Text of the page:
It has been more than 10 years since the IFJ last surveyed women in the unions in Europe. The IFJ Survey on the Status of Women Journalists conducted globally in 2001 concluded that while women represented less than one fifth of the members in the unions’ governing bodies worldwide, they represented more than a third of the membership of all unions surveyed.

The new report will update the 2001 survey for Europe. It will also look into youth as well as freelance and permanent staffers within unions’ membership. It will help setting gender policies in unions and assess the impact of the financial crisis on women journalists in Europe.
The report will be launched on 14th March at a roundtable organised by the IFJ in Brussels.
Contact: Pamela Moriniere
165 periodistas capacitados en “Periodismo con visión de Género.”

Con el apoyo de la Unesco y en el marco del proyecto de Fortalecimiento de la Red de Género de Federación Colombiana de Periodistas, Fecolper, entre 2011 y 2012, fueron capacitados 165 periodistas colombianos  de las 24 organizaciones afiliadas durante 5 Talleres regionales y uno nacional, en el tema  “Hacia un periodismo con visión de género”.
Se abordaron  temas como el concepto de género, violencia contra la mujer en el conflicto armado, legislación a favor de la equidad de género y periodismo, género y participación política.

Participaron  periodistas con diferentes niveles de acercamiento: desde comunicadores que tienen conocimiento previo y dominio del tema, hasta periodistas que por primera vez se enfrentaban a una intervención académica y a una discusión entre reporteros sobre los derechos de la mujer y el cubrimiento a favor de la equidad de género.

Los Talleres en su segunda fase continúan en el 2013 con encuentros locales.

Entre 2011 y 2012, la Federación Colombiana de Periodistas –organización nacional que congrega a 1200 periodistas, en 21 departamentos del país- ejecutó gracias al apoyo de la UNESCO, el proyecto Fortalecimiento de la Red de Mujeres de la Federación Colombiana de Periodistas (FECOLPER), que buscó –entre otros objetivos– promover una visión de equidad de género en periodistas de las distintas regiones del país, sensibilizar a mujeres y hombres sobre la necesidad de ejercer un periodismo con equidad de género y propiciar un mejor cubrimiento de noticias relacionadas con la mujer.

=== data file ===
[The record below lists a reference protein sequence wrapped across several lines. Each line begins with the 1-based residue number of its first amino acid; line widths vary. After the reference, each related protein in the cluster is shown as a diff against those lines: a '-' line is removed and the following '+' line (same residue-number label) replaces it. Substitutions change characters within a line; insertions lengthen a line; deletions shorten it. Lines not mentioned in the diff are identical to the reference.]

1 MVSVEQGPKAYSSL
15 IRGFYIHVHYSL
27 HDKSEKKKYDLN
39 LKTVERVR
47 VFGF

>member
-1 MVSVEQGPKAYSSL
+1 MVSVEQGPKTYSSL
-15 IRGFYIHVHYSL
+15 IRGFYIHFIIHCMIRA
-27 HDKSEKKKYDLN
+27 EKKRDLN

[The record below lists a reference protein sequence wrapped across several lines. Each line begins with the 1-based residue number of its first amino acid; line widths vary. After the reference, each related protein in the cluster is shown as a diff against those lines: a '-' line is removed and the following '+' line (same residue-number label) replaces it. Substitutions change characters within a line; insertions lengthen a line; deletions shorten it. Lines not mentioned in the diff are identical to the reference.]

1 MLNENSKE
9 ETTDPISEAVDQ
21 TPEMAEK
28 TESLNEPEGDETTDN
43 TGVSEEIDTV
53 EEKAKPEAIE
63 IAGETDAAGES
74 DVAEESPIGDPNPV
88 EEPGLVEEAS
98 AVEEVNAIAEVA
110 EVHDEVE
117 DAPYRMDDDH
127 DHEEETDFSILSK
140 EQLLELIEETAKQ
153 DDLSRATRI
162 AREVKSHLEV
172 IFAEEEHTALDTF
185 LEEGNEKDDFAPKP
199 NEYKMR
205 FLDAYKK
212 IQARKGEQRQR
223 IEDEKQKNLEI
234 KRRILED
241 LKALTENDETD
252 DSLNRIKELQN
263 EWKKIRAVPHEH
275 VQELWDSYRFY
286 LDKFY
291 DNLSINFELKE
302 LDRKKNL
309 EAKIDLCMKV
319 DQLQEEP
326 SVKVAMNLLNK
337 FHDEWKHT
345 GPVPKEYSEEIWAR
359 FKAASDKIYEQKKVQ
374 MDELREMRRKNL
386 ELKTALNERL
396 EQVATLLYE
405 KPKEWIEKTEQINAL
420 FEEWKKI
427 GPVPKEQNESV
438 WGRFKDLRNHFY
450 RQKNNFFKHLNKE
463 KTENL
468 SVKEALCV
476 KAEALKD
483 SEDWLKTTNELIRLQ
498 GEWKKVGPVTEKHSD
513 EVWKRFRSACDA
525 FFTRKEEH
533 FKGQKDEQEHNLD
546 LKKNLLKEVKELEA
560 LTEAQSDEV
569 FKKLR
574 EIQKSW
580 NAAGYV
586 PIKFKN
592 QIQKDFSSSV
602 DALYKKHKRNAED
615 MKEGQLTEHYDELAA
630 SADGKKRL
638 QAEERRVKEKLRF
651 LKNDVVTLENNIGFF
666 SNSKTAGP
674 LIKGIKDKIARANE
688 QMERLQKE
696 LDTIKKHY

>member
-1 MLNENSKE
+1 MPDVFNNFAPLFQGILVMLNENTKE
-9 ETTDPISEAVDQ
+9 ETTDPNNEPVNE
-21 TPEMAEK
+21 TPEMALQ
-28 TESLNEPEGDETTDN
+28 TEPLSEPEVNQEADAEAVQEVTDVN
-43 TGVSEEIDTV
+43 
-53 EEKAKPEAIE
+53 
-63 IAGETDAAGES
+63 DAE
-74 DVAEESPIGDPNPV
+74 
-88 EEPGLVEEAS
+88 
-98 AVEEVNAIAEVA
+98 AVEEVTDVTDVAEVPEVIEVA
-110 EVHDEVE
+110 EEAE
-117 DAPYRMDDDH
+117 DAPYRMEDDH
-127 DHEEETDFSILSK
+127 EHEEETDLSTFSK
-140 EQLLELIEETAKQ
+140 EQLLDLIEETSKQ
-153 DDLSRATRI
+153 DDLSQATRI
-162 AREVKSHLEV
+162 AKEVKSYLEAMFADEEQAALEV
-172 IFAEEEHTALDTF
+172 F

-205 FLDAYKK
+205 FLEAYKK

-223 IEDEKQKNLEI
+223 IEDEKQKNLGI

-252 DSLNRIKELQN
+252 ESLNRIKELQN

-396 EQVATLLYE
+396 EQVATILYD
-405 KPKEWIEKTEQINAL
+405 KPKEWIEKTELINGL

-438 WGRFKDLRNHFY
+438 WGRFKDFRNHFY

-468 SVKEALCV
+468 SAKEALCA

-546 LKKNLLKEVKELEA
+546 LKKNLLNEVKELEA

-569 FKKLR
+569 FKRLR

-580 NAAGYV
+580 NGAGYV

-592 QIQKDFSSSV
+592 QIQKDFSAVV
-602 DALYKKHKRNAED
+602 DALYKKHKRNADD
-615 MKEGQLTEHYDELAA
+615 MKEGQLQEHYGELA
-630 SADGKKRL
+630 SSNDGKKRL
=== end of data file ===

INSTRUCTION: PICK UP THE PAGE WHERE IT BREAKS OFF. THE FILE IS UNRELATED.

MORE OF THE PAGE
Women Make the News launched its annual initiative Women Make the News (WMN) to celebrate the International Women’s Day on 8th March. The WMN is a global initiative aiming to bring attention on gender equality in and through the media. This year’s theme is related to the Global Forum on Media and Gender to be held in November 2013 and encourages a “Global Alliance on Media and Gender”. The IFJ is a partner of this annual initiative and participated in the recent  Gender-Sensitive Indicators for Media published by UNESCO.

Whether you are a journalist, trade unionist, academic, editor or citizen, you can all play a role in the WMN initiative. Here is how:
UNESCO Contact: Alton Grizzle
Baromètre et Panorama des bonnes pratiques en matière d’égalité et de diversité

Le Comité du pilotage du Plan en faveur de la diversité et de l'égalité dans les médias audiovisuels de la Fédération Wallonie-Bruxelles présentera le 15 mars son 3e Baromètre de l’égalité et de la diversité dont les objectifs sont de quantifier et d’objectiver l'état de la diversité et de l’égalité à l’écran. Ce 3e baromètre se base sur l'analyse d’un échantillon d’une semaine qui représentait un peu plus de 430 heures de programmes diffusés sur 26 chaînes actives en FWB et 63.568 intervenants, acteurs directs ou figurants à l’écran.